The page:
In another situation, they were law-abiding. In February 1829 the crew of a Clonmel lighter observed bags being removed from a newly arrived schooner from St John’s, Newfoundland in suspicious circumstances. They raised the alarm with a Quay watchman, who instantly aroused the Tidewaiter (a member of the customs) from his bed. The bags were discovered to contain tobacco. A follow-up search discovered that the contraband had been hidden among a cargo of oil, and was that morning taken and put into bags, for transport. The mate and three of the crew were committed to gaol, but the Master was not with the ship at the time of the arrest.

Others were unfortunate, and there are many accounts of the crew falling over the side of their vessels and being drowned. For example on a cold wet Saturday night in November of 1864 a lighterman named Michael Meyler, was lost at Strangman’s Wharf. He was about 70 years of age and was in the habit of sleeping onboard lighter belonging to his brother. He slipped when boarding via the gangplank and despite efforts to save him, he was lost.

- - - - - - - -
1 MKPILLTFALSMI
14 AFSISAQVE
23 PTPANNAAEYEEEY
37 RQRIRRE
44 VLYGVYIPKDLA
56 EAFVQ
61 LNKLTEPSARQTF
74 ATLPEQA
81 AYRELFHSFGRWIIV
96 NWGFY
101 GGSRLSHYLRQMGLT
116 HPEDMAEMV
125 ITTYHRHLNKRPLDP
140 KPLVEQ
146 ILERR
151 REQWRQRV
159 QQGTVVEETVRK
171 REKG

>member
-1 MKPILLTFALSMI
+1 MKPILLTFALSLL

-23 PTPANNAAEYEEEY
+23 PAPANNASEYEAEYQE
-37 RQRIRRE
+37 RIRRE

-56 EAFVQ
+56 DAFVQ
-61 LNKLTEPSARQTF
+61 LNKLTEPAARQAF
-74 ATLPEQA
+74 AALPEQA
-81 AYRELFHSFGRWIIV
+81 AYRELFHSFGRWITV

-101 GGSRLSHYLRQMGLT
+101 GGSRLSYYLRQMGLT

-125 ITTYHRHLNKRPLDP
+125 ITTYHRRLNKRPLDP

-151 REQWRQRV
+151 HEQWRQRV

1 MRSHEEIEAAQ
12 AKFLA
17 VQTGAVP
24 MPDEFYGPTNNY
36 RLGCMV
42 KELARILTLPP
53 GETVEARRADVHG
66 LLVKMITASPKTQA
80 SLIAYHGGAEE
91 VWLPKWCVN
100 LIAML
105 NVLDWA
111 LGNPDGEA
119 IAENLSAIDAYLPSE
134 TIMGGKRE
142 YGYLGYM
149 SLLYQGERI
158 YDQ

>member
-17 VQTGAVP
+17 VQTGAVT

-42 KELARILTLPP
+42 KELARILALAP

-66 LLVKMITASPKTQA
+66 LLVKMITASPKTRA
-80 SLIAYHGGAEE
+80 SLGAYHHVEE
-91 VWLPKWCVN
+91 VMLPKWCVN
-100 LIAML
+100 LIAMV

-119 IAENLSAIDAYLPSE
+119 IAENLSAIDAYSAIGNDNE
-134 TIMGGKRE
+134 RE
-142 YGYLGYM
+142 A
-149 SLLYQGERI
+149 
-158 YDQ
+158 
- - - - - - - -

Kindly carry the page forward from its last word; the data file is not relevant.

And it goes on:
And then again others were just tough out. In May 1875 a case that was taken against James Doherty, a lighterman who cut a tow rope of the barque Constant that was being winched off the graving bank in Ferrybank. In court, the Captain of the barque was claiming damages of £20 against Doherty. It transpired that Doherty was coming up the quays just as the tide was starting to turn. In a hurry to make his berth he found the way blocked by the tow rope. Words were exchanged and tempers flared. As the barque would not release the tow rope, Doherty grabbed an axe and cut the hawser that blocked his path, before proceeding upriver. In a lengthy proceeding, it was found that the lighter had reacted hastily and the court found against Doherty for a much-reduced sum of £1. Doherty let it be known that he disagreed and would appeal.